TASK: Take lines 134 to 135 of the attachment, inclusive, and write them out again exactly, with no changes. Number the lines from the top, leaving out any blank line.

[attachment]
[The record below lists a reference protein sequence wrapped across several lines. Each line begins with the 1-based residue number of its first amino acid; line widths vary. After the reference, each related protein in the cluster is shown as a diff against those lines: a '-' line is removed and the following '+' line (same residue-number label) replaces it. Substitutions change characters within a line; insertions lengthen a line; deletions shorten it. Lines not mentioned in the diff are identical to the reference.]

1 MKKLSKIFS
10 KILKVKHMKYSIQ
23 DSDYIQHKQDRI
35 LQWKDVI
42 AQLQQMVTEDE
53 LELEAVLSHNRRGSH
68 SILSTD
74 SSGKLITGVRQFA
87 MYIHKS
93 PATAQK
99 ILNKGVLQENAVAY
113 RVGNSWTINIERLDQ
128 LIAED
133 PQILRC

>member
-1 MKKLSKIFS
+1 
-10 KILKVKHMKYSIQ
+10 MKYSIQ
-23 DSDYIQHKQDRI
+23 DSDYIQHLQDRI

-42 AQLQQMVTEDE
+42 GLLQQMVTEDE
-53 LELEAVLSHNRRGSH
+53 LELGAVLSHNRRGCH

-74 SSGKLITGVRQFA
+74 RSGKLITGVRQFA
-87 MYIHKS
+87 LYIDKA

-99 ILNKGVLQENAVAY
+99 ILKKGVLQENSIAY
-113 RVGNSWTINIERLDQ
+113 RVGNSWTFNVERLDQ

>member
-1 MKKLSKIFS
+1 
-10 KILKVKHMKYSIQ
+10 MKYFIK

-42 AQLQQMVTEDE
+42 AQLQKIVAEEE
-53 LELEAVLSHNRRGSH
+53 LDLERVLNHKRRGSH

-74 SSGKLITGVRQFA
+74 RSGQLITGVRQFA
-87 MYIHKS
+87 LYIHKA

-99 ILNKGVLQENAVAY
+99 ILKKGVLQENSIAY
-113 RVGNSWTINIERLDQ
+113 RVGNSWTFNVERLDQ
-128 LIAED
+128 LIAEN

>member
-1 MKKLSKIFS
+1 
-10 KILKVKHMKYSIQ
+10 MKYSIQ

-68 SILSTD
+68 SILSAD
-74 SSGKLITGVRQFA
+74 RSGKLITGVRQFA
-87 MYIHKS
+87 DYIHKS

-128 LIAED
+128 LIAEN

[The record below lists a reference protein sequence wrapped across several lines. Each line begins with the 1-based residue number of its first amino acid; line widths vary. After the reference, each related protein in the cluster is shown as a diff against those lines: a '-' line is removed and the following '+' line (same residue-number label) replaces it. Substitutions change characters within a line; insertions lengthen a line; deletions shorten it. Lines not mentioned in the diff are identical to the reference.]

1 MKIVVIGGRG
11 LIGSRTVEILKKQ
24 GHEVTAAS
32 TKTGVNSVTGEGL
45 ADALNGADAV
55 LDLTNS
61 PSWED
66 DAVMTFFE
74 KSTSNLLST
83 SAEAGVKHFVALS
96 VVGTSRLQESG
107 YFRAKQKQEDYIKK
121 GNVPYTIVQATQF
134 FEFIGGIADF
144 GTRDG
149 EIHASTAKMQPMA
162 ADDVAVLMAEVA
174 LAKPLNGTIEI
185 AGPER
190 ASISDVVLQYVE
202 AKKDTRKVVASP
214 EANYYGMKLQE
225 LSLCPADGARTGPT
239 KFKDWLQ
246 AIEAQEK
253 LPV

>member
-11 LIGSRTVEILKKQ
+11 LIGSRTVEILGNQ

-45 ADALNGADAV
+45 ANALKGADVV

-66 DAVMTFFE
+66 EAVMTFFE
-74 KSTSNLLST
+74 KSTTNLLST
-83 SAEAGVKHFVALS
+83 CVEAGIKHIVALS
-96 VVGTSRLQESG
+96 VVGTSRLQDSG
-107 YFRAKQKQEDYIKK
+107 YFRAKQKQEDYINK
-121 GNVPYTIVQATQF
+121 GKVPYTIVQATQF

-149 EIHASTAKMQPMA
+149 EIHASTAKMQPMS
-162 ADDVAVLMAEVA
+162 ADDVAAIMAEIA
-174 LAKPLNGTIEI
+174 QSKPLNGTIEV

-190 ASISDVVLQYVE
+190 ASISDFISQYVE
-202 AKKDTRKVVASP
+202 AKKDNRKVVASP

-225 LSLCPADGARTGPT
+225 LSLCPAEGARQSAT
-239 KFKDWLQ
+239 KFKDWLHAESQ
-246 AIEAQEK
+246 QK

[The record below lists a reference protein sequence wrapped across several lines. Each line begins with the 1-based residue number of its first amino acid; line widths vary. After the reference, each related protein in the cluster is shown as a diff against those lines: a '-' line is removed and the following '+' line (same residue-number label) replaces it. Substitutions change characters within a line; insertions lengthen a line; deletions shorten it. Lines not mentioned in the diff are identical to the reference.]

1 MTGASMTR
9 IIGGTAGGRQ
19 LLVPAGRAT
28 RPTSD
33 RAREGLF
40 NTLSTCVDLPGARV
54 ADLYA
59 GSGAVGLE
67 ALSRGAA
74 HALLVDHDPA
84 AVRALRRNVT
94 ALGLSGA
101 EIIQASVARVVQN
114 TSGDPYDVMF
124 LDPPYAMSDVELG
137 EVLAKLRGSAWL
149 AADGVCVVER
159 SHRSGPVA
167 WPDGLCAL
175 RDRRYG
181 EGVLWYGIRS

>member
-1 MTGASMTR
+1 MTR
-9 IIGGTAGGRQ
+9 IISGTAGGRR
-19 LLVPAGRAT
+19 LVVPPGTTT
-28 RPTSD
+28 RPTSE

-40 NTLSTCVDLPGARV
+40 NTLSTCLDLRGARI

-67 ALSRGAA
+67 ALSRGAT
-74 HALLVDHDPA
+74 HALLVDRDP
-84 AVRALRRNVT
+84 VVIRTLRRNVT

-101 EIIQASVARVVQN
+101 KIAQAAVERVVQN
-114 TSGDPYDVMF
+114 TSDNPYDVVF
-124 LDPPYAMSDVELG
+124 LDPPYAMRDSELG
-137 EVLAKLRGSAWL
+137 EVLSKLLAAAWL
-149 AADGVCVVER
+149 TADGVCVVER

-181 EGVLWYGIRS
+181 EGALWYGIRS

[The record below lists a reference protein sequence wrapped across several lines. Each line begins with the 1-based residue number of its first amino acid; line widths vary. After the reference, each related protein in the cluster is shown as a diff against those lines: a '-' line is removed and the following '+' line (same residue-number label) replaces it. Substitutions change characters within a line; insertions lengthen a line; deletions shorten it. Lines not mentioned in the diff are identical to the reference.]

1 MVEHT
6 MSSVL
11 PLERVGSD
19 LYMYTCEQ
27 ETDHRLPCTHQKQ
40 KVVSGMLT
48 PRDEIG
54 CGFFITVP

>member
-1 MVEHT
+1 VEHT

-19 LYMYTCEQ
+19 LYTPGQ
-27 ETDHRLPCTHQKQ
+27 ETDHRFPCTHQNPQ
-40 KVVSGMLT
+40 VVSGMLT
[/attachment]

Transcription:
54 ADLYA
59 GSGAVGLE